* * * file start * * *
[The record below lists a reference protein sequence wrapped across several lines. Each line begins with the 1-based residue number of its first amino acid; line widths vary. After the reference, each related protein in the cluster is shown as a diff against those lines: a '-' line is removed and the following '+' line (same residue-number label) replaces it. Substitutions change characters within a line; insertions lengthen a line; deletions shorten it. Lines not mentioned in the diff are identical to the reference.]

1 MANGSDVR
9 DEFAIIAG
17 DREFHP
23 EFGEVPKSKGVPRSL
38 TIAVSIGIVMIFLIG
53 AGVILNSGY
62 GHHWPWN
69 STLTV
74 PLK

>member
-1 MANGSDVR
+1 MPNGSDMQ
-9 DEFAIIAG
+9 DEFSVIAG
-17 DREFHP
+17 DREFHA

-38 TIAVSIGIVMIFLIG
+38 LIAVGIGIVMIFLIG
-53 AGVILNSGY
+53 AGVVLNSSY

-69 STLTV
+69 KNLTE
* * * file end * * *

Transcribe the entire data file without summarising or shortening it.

[The record below lists a reference protein sequence wrapped across several lines. Each line begins with the 1-based residue number of its first amino acid; line widths vary. After the reference, each related protein in the cluster is shown as a diff against those lines: a '-' line is removed and the following '+' line (same residue-number label) replaces it. Substitutions change characters within a line; insertions lengthen a line; deletions shorten it. Lines not mentioned in the diff are identical to the reference.]

1 MANGSDVR
9 DEFAIIAG
17 DREFHP
23 EFGEVPKSKGVPRSL
38 TIAVSIGIVMIFLIG
53 AGVILNSGY
62 GHHWPWN
69 STLTV
74 PLK

>member
-1 MANGSDVR
+1 MPNGSDMQ
-9 DEFAIIAG
+9 DEFSVIAG
-17 DREFHP
+17 DREFHA

-38 TIAVSIGIVMIFLIG
+38 LIAVGIGIVMIFLIG
-53 AGVILNSGY
+53 AGVVLNSSY

-69 STLTV
+69 KNLTE